Fifteen years later — after that holiday — a pub a day is closed in Ireland. For good. The world was changing. Was there a loss of community everywhere? So what really was vanishing? As people went their separate ways?
Laura McKenzie has dedicated her life to traditional Celtic music. It had taken years to develop. And then for the next generation to learn. “I was drawn to the culture that had produced it.” This American woman learned that it was not just the notes on paper that the music was about. The mystery was in the formation process like the Cliffs of Moher, or of playing music with an older man from Sligo. Celtic music taught that when someone was gone, their life in memory became more holy. That was identity.
Civilization was a collection of cultures and the things that drew people to the culture. To produce it, took years. It took years to learn any culture. And then it was passed along. Even in the middle of no where. That was part of the draw to this culture, which certainly involved a religious, a family dimension. Even to the those caught up in exile from a diaspora.
So what did all of this means because of St. Patrick? What was the meaning and purpose of a scattering Irish Catholic identity, fought over as a sectarian battle for too much of the twentieth century, even to the scatter-brained wild rovers?
Born about 350 years after Jesus of Nazareth died. Kidnapped at a young age. This young man from the Scottish Highlands taken prisoner in 403 AD and held in captivity. For six years. Learning a new language. An escape as a stow away. A 3-day journey back to Britain.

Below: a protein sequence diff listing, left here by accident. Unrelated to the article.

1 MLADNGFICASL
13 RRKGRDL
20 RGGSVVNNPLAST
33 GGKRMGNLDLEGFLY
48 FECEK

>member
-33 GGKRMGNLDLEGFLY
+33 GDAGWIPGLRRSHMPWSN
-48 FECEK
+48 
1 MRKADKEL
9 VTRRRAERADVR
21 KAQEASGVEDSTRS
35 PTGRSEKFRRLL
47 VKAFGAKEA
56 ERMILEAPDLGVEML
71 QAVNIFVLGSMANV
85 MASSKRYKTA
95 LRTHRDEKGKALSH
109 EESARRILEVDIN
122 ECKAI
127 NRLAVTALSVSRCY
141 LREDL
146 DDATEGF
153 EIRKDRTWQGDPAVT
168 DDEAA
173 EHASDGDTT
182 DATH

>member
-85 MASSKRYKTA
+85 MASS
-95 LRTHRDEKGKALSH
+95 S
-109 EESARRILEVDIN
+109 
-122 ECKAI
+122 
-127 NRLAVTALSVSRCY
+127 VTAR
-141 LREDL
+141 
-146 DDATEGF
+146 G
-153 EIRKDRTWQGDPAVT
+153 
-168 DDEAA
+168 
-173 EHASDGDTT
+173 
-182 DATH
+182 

Returning to this land years later as a priest. And with his knowledge of the language, changing the landscape where actually there were no snakes. Had there ever been?
Baptized with names that we are not anonymous. Those Irish names so that we no longer are anonymous. History and its affect on me. I had traveled to Ireland twice. In 1994 I visited the town, the homestead that still carried the family name. This fertile land was in the middle of nowhere.
Long with conflict amongst the baptized and the unbaptized, between Protestants and Catholics, over issues of human power, music if not worship was used to unite a people, to energize them to work, from this thing called identity. For others. In the mainstream, to arrive at consensus. Over who we say we are, over who we actually are, and over who God wants us to be. Out of the middle of nowhere.
Visible, on March 17th. This has turned out to be a day not so much about shared belief any more, as shared blood. Or just a shared drink. When God really trumps nationhood. Until commercialized in the secular world. Because of St. Patrick, my family has no longer been sinning anonymously, but with an identity. Drawn era after era to other Irish people, and having a fine time. With a name that generation after generation has kept trying. Bonded by the stories.